• Insulin protects acinar cells during pancreatitis by preserving glycolytic ATP supply to calcium pumps.

      Bruce, Jason I E; orcid: 0000-0002-4503-1981; email: jason.bruce@manchester.ac.uk; Sánchez-Alvarez, Rosa; Sans, Maria Dolors; orcid: 0000-0002-9271-2106; Sugden, Sarah A; Qi, Nathan; James, Andrew D; orcid: 0000-0002-2432-5948; Williams, John A (2021-07-19)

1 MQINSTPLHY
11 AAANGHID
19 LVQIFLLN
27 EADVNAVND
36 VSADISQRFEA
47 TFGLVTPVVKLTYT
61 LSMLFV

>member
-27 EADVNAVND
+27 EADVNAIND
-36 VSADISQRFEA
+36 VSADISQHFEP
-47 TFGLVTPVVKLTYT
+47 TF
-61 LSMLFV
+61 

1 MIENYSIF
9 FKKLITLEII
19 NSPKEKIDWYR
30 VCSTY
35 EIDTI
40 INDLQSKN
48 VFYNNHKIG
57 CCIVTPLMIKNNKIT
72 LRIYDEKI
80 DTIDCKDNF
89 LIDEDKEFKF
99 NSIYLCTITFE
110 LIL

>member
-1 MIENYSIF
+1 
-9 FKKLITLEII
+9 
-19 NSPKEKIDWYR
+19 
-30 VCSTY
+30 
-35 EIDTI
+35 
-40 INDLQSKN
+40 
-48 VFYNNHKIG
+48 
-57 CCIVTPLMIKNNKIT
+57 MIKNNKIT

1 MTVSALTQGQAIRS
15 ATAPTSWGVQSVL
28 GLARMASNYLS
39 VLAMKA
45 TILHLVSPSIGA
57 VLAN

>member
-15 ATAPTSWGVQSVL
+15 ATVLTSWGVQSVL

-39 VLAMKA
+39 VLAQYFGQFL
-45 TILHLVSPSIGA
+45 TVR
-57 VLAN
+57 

Acute pancreatitis (AP) is serious inflammatory disease of the pancreas. Accumulating evidence links diabetes with severity of AP, suggesting that endogenous insulin may be protective. We investigated this putative protective effect of insulin during cellular and in vivo models of AP in diabetic mice (Ins2<sup>Akita</sup>) and Pancreatic Acinar cell-specific Conditional Insulin Receptor Knock Out mice (PACIRKO). Caerulein and palmitoleic acid (POA)/ethanol-induced pancreatitis was more severe in both Ins2<sup>Akita</sup> and PACIRKO vs control mice, suggesting that endogenous insulin directly protects acinar cells in vivo. In isolated pancreatic acinar cells, insulin induced Akt-mediated phosphorylation of 6-phosphofructo-2-kinase/fructose-2,6-biphosphatase 2 (PFKFB2) which upregulated glycolysis thereby preventing POA-induced ATP depletion, inhibition of the ATP-dependent plasma membrane Ca<sup>2+</sup> ATPase (PMCA) and cytotoxic Ca<sup>2+</sup> overload. These data provide the first mechanistic link between diabetes and severity of AP and suggest that phosphorylation of PFKFB2 may represent a potential therapeutic strategy for treatment of AP.